A computerized diagnostic model outperforms clinical judgment for the diagnosis of fever in young children, and may improve early treatment, finds a study published on today.

Change in breast density over time provides clues about breast cancer risk
A decrease in breast density, or the proportion of fibroglandular tissue depicted on the mammogram image, over a number of years is associated with decreased risk of breast cancer, researchers from the Mayo Clinic campus in Minnesota report at the American Association for Cancer Research 101st Annual Meeting 2010.

In developing countries, shorter maternal height associated with higher death rates for children
Among 54 low- to middle-income countries, a mother's shorter height is associated with a higher rate of death for her children and a greater likelihood of these children being underweight and having a reduced rate of growth, according to a study in the April 21 issue of JAMA.

Team finds promising new drug target for Alzheimer's disease
Researchers have identified a potential drug target for the treatment of Alzheimer's disease: a receptor that is embedded in the membrane of neurons and other cells.

Higher amounts of added sugars increase heart disease risk factors
Added sugars in processed foods and beverages may increase cardiovascular disease risk factors, according to a study by Emory University researchers.

Volunteers scrutinize "10 most wanted" plants for clues to climate change
Students, gardeners, retirees and other volunteers across the nation who are taking part in a nationwide initiative -- Project BudBurst -- are finding hints that certain plants are blooming unusually early, perhaps as a result of climate change.

Protein plays a critical role in the development of aggressive breast cancer
Researchers at Fox Chase Cancer Center have identified a potentially significant molecular player in the development of aggressive breast cancer.

Travel Medicine becomes the official journal of RCPSG's Faculty of Travel Medicine
Elsevier, the world-leading publisher of scientific, technical and medical information products and services, in partnership with the Faculty of Travel Medicine of the Royal College of Physicians and Surgeons of Glasgow, announces that Travel Medicine and Infectious Disease has been chosen to become the official journal of RCPSG's Faculty of Travel Medicine.

Molecular mechanism underlying natural taurine protection against hepatic fibrosis
A research team from China investigated the global protein expression changes in hepatic stellate cells affected by taurine using ultra-performance liquid chromatography-electrospray ionization-tandem mass spectrometry platform.

Research in infectious diseases and immunology receives shot in the arm with fresh funding
Twelve research projects on infectious diseases and immunology have been awarded grants by A*STAR's Biomedical Research Council and Singapore Immunology Network this year.

Ethnic differences in precursors of type 2 diabetes apparent at an early age
A study published in PLoS Medicine this week finds that precursors of higher risk of diabetes in South Asian and African-Caribbean adults in the UK are increased in healthy children from these ethnic groups.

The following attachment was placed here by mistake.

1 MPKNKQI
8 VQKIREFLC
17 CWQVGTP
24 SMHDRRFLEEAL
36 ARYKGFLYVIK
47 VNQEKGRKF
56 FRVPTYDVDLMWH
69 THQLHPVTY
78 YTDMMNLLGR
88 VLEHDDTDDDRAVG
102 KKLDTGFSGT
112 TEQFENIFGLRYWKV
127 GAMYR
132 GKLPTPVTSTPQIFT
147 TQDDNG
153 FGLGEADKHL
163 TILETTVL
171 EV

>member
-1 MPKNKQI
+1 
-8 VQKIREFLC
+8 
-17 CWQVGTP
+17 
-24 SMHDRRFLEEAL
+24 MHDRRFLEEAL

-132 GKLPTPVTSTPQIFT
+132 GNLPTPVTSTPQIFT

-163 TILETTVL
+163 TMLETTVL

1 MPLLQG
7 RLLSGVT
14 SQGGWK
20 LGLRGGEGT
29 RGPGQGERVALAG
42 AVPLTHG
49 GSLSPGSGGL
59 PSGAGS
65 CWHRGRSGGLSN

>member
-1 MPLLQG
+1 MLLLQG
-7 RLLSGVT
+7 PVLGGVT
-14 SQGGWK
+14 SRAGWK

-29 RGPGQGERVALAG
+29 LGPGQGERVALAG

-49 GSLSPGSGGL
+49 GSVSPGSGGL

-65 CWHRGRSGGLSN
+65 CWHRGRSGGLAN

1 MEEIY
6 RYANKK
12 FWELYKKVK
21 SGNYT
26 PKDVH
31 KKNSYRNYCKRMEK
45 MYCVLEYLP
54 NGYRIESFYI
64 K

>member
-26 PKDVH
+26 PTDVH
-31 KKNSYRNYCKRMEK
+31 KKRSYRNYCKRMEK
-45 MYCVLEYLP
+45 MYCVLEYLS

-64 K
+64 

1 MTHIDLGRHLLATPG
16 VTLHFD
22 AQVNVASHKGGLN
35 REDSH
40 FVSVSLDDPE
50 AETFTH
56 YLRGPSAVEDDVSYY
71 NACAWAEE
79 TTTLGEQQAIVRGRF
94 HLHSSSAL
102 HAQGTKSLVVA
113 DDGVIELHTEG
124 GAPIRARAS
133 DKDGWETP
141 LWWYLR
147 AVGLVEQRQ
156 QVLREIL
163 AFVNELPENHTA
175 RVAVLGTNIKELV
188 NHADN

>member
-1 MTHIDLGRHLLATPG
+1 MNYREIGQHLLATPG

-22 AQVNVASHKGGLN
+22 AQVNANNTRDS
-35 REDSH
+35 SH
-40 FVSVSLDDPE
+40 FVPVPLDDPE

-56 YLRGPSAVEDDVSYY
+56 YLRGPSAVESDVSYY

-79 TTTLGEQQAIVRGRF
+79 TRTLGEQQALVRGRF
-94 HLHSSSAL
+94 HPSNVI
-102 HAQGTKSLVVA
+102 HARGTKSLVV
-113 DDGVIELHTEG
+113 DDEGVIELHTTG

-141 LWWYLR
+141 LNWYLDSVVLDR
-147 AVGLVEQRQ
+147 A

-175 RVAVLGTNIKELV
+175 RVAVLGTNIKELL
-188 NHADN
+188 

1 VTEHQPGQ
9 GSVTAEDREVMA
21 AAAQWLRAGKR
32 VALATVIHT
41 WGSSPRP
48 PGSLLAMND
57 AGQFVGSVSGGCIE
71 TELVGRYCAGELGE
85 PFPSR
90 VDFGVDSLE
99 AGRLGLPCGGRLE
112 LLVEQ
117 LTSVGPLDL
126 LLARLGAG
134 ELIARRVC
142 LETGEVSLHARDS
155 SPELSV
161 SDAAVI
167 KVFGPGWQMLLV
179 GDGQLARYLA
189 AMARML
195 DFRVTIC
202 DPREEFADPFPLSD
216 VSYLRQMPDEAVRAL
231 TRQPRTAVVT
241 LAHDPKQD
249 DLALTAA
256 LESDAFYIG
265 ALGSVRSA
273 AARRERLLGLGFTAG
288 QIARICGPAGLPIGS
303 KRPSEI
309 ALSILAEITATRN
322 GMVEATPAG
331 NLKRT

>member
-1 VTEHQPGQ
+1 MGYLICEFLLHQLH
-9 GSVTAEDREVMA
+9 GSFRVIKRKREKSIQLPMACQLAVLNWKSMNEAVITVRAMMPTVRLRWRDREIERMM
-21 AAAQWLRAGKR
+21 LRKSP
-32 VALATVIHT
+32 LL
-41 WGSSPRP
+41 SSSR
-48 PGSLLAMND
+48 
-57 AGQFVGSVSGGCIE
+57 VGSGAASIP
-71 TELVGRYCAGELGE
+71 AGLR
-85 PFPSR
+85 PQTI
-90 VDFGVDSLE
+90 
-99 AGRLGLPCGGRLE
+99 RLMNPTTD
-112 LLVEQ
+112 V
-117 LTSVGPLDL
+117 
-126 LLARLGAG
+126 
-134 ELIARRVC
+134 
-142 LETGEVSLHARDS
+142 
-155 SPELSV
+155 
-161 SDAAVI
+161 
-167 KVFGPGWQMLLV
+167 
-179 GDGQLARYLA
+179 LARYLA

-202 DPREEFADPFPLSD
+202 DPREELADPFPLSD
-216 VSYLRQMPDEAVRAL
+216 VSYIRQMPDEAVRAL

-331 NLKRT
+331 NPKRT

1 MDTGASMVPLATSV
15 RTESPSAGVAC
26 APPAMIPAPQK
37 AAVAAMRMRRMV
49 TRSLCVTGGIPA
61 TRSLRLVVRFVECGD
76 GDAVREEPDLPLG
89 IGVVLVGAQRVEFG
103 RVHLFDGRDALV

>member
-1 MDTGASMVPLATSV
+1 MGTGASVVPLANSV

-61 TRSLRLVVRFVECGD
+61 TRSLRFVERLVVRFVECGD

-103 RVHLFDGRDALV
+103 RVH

Who is at risk for MRSA?
A multicenter study led by a researcher at Rhode Island Hospital has determined that long-term elder care, HIV-infected and hemodialysis patients are at increased risk of carrying MRSA in their nose.

Study examines outcomes of early vs. late tracheotomy for mechanically ventilated ICU patients
Adult ICU patients who received tracheotomy six to eight days vs.

CU-Boulder faculty, students to chase tornadoes once again this spring
University of Colorado at Boulder faculty and students will join a storm-chasing science team for the second year in a row across the nation's infamous

Does foreign policy help or hinder global health?
This week PLoS Medicine launches a series on global health diplomacy with an introductory article outlining the intersection between foreign policy and global health interests, and a case study of Brazil's growing influence in international relations.

Outcomes of patients dismissed from the hospital with non-cardiac chest pain
The growing number of Americans with cardiovascular disease has caused a heightened sensitivity in the evaluation of chest pain.

Scientists sever molecular signals that prolific parasite uses to puppeteer cells
Scientists studying a cunning parasite that has commandeered the cells of almost half the world's human population have begun to zero in on the molecular signals that must be severed to free the organism's cellular hostages.

Perception: Skinny people aren't lazy but overweight people are
Research at the University of Alberta shows that when a thin person is seen laying down watching television, people assume they're resting.

In breasts considered 'healthy,' too much of 1 protein identifies abnormal growth
By examining tissue removed during breast reduction surgery in healthy women, researchers at Georgetown Lombardi Comprehensive Center have found a molecule they say identified women who had atypical hyperplasia, a potentially precancerous condition in which cells are abnormally increased.